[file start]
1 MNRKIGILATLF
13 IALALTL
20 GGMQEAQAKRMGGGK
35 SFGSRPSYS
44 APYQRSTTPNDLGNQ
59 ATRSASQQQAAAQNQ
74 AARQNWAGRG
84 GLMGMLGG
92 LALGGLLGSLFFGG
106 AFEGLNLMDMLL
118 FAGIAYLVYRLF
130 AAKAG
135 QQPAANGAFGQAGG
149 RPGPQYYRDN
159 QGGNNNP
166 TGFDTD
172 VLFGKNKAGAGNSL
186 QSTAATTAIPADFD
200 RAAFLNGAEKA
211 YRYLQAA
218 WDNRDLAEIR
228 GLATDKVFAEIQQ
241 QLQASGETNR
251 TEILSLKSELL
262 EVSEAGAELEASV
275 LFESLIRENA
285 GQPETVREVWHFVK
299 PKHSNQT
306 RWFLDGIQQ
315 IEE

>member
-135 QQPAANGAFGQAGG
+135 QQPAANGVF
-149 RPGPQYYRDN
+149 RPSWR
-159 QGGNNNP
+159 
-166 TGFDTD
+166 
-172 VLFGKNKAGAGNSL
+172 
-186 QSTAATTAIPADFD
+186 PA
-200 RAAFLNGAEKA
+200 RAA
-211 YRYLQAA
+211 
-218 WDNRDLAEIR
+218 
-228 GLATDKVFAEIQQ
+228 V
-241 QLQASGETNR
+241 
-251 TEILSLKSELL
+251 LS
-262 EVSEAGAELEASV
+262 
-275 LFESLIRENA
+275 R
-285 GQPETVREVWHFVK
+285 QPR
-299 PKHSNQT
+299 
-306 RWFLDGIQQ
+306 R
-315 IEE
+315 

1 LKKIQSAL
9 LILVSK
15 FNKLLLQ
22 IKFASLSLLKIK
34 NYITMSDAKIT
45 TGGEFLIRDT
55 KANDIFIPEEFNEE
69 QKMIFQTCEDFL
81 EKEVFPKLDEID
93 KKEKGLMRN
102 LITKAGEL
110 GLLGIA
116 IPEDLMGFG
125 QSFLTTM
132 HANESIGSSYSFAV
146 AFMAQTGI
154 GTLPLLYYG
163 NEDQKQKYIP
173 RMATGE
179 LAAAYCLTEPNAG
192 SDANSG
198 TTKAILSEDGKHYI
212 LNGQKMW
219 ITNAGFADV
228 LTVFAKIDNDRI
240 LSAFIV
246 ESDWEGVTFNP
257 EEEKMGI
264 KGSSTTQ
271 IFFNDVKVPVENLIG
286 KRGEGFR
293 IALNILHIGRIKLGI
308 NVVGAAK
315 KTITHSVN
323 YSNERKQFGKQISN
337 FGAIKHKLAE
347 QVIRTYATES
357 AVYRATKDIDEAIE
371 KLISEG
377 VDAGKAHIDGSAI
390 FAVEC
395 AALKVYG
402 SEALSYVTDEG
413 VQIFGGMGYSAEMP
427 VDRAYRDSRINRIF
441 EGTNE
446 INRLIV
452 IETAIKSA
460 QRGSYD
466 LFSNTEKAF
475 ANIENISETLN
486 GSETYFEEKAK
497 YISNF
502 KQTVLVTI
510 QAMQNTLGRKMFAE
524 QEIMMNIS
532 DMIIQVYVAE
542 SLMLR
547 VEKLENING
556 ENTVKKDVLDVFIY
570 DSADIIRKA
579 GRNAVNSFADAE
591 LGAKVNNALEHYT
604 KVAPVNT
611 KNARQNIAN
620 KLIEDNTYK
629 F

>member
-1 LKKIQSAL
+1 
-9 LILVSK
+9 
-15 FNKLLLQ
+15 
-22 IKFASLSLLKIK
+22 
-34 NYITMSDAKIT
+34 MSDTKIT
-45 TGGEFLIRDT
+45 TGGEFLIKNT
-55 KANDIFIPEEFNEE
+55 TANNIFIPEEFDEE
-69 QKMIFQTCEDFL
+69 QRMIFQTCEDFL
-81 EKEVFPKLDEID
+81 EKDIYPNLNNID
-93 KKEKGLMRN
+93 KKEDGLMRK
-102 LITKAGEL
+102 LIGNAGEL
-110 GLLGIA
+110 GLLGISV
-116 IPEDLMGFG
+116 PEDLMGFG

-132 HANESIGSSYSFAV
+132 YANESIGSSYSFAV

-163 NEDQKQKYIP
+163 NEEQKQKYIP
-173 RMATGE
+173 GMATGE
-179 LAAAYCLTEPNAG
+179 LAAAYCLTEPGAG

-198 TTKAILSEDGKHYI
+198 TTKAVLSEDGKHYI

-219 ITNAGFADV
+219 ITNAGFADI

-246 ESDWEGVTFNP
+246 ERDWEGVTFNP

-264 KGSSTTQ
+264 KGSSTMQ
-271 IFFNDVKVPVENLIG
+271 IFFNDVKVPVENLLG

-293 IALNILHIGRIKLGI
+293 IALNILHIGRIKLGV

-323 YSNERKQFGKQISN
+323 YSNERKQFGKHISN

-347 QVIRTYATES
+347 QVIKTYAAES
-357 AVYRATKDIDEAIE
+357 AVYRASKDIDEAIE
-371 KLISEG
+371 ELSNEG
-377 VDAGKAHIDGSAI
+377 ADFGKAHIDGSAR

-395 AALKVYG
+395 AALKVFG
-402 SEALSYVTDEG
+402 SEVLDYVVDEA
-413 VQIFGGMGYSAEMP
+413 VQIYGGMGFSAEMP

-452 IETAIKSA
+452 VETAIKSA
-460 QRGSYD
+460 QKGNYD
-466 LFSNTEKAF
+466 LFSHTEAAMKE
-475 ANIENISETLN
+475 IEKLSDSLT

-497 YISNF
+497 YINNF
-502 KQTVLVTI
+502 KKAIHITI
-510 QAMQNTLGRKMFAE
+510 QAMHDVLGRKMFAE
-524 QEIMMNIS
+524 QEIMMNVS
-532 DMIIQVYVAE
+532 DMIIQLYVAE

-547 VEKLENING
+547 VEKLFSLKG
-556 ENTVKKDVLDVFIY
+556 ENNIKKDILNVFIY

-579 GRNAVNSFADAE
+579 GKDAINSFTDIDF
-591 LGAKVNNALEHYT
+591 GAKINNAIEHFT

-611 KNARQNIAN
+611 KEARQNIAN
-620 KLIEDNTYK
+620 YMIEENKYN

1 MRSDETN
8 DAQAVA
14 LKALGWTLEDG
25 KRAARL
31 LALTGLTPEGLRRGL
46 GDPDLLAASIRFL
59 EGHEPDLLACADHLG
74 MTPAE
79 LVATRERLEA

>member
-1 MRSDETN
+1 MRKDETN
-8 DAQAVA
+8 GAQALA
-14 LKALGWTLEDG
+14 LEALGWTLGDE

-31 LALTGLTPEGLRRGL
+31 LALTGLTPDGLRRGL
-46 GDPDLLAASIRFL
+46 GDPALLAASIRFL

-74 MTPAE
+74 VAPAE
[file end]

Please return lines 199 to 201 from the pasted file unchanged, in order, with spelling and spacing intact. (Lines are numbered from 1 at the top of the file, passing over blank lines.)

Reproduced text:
+452 VETAIKSA
-460 QRGSYD
+460 QKGNYD